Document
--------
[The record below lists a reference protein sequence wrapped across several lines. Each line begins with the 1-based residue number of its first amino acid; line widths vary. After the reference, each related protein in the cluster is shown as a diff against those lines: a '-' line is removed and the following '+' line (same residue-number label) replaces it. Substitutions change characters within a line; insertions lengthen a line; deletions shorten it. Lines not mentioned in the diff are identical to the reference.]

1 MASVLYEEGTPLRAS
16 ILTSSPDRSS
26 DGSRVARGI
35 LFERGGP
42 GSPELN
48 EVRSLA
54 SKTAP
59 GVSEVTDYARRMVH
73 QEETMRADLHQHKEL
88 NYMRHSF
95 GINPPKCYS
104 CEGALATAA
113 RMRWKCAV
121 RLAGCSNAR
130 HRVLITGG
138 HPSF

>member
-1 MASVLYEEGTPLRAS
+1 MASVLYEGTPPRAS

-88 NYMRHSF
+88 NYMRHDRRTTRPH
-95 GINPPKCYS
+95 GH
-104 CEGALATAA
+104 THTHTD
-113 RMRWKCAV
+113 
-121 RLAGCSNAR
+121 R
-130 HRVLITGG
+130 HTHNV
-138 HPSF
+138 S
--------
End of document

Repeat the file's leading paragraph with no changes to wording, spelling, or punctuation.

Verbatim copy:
[The record below lists a reference protein sequence wrapped across several lines. Each line begins with the 1-based residue number of its first amino acid; line widths vary. After the reference, each related protein in the cluster is shown as a diff against those lines: a '-' line is removed and the following '+' line (same residue-number label) replaces it. Substitutions change characters within a line; insertions lengthen a line; deletions shorten it. Lines not mentioned in the diff are identical to the reference.]